The catastrophic drop in lift occurs when the separation bubbles meet and the entire suction side suddenly becomes separated.
The maximum lift coefficient for the four-digit and the 63 and 65-series sections is given as a function of thickness ratio in Fig 6.25. It can be seen that the highest lift may be achieved by sections with a thickness ratio in the range 12-15%. and that the four-digit series is the best one in this respect. The angle at which the maximum occurs for each section is also indicated. Note again that this' angle is approximately twice as large for keels of normal aspect ratio.
A possibility not discussed earlier is to divide the section into one fixed and one movable part. The mean line is then no longer straight, but exhibits a sharp corner at the hinge. This design may have several advantages, provided it is well done. An example of such a configuration is the trim tab behind a fixed keel. Fig 6.26 shows the principal effect of a deflection of the tab on the pressure distribution, as well as on the lift and drag. The stagnation point moves from its asymmetric position at the nose closer to the original symmetry line of the section, and therefore the large suction peak created by the sharp bend around the nose is reduced or even eliminated. The pressure distributions on both sides become closcr to the one at zero angle of attack, and the favourable pressure decrease can be maintained at higher angles of attack. This effect is substantiated by the shift of the drag bucket to the right in the lower part of the figure. Another important effect is that the lift curve is moved to the left, giving a lift force even at zero angle of attack. By proper adjustment of the trim tab enough side force to balance the sails may be generated without leeway, which is an advantage, since the hull will then move straight through the water and thus produce minimum resistance.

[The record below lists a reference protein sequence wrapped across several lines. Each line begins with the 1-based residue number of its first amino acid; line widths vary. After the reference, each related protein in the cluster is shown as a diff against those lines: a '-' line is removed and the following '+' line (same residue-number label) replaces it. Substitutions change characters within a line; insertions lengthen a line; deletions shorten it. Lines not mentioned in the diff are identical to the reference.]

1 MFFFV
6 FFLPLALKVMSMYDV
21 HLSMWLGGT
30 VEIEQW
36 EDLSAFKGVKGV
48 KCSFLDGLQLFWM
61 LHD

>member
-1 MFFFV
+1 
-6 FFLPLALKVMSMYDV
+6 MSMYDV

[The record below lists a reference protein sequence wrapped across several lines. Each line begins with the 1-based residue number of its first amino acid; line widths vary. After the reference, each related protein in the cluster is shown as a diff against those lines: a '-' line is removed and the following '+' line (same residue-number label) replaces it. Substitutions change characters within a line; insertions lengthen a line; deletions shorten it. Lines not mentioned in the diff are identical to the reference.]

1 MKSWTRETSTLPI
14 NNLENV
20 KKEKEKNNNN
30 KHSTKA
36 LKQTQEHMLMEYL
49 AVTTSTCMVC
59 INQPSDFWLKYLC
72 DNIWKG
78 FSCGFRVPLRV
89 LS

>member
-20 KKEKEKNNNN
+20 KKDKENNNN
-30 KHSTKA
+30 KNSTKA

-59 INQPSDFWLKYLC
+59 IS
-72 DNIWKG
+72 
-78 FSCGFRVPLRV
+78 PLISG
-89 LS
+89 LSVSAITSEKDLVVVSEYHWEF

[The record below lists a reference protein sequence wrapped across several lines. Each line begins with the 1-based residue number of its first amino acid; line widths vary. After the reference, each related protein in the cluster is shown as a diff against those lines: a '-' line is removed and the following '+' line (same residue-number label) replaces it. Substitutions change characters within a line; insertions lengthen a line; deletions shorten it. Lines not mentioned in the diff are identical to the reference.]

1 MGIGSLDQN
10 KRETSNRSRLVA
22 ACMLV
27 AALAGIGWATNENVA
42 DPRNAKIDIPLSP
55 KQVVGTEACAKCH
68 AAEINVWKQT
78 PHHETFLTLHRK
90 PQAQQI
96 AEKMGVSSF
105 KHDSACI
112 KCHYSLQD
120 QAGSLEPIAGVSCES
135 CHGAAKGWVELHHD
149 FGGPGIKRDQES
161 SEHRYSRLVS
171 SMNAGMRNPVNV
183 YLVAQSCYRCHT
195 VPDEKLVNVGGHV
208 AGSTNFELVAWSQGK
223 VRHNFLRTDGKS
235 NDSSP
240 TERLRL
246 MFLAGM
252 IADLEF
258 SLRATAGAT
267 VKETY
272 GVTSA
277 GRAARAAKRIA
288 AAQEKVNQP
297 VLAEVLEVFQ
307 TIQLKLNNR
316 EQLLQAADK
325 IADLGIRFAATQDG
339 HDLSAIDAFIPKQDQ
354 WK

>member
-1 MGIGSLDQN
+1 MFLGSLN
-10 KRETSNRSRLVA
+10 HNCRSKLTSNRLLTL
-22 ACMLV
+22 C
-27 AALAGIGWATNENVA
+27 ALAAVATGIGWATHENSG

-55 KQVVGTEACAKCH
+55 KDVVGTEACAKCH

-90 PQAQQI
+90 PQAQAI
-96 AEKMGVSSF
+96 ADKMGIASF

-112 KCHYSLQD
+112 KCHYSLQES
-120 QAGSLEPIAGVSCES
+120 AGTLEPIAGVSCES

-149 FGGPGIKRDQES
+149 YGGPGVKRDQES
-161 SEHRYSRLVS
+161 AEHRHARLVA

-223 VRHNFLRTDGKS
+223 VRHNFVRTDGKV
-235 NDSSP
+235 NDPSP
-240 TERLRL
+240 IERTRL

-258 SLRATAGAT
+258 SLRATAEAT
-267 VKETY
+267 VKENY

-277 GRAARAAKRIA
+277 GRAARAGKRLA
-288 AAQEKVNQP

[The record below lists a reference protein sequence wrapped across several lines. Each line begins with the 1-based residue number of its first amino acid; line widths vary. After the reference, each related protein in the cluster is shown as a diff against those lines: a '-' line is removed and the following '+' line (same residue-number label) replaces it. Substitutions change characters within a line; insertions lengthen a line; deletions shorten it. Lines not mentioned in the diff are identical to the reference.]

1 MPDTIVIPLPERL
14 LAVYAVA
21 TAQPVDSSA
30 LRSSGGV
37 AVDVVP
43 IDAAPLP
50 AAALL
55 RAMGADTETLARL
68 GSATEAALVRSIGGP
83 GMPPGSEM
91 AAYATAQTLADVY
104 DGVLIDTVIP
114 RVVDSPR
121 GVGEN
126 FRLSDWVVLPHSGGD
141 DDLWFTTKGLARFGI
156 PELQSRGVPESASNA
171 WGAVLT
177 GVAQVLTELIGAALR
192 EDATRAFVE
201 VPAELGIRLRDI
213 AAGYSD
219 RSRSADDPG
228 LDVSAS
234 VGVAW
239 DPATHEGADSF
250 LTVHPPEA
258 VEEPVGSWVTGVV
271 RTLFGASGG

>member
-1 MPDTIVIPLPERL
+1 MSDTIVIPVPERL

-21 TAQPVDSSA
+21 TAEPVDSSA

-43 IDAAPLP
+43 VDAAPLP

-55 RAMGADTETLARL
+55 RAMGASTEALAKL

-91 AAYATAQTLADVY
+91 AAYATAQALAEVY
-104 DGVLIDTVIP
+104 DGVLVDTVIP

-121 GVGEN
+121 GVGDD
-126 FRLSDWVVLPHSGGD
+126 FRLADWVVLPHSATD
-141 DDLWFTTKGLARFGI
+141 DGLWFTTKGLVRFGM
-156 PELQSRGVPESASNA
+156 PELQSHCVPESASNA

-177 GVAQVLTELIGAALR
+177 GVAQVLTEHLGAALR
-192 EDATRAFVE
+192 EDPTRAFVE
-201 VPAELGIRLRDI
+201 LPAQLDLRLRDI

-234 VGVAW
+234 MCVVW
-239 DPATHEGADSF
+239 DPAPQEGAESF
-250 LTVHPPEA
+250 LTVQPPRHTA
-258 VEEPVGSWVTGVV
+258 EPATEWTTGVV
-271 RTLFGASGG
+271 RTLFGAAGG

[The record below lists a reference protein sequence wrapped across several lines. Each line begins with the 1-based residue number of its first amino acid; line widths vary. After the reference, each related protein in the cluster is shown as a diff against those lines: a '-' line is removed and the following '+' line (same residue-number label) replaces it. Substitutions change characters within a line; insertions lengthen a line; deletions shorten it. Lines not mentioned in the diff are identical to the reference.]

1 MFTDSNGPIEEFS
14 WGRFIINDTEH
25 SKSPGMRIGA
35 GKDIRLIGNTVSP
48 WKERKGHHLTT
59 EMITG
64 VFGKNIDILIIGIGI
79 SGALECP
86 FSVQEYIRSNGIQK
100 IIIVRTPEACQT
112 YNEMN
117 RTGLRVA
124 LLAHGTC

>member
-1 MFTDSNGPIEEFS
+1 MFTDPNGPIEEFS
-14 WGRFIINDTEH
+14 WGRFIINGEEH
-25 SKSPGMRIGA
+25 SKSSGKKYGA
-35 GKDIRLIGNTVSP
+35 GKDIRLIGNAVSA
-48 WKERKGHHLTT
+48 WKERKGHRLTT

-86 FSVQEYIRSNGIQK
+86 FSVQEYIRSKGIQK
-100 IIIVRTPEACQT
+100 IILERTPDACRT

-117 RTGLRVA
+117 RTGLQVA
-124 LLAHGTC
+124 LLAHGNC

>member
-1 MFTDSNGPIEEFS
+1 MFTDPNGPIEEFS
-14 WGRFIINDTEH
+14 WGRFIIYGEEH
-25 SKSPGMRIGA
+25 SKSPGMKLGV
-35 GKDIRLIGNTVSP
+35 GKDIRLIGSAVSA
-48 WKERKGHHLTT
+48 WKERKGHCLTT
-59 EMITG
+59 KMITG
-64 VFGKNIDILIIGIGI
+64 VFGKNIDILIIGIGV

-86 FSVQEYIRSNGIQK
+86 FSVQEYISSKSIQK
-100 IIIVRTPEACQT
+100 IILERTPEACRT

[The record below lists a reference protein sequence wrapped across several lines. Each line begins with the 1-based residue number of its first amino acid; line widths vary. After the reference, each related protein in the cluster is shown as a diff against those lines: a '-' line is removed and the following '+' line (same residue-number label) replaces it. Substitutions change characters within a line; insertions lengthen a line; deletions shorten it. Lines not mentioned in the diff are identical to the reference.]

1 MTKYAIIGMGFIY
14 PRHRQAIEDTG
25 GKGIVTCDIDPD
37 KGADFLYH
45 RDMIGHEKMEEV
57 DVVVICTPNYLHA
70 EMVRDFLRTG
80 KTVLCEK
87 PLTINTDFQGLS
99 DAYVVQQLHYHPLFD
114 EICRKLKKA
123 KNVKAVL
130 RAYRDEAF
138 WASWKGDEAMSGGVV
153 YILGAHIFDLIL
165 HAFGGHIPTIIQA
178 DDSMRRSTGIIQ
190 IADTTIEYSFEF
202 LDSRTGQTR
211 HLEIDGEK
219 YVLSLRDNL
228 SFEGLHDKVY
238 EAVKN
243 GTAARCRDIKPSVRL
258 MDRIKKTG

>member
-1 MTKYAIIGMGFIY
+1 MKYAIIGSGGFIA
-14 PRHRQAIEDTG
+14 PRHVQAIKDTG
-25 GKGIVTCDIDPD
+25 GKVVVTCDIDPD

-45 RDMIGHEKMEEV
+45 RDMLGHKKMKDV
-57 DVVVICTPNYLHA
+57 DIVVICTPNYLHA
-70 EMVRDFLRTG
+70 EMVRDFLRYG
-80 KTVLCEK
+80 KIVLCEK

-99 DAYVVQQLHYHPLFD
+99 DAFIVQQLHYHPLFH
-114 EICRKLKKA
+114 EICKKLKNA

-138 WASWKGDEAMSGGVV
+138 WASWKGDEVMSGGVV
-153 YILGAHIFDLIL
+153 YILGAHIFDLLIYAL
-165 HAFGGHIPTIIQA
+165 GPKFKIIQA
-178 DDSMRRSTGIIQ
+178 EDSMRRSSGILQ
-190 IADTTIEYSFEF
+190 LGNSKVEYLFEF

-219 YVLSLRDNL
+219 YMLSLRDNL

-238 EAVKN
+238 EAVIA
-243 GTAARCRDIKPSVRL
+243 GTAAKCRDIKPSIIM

When the tab is deflected there is normally a knuckle in the section at the hinge, which causes pressure spikes on both sides. This inevitably causes a drag increase, which to some extent reduces the positive effect of the tab. A way to alleviate this problem was pointed out by the yacht designer G Heyman. Since the suction side is the most sensitive one, it is advantageous to design this to be smooth with the tab deflected. The suction sides of the tab and the main part of the section are thus integrated to yield a smooth curve from nose to tail, at the tab angle of interest. Of course, this means that when the tab is set to zero angle the section will not be smooth, but this may not be so serious, since the section is then normally unloaded.
Some practical We are now in a position to draw some practical conclusions from the conclusions regarding discussion above. We will have to consider the keel and the rudder section shape separately, since their function and operating conditions are different.
Thus the keel normally operates at small angles of attack and the speed of the yacht depends on the drag produced at these small angles. The rudder, on the other hand, may help the keel to produce the necessary side force, but its main task is to provide enough moment to manoeuvre the yacht under all conditions. Therefore the rudder has to be designed with emphasis on the maximum side force required.
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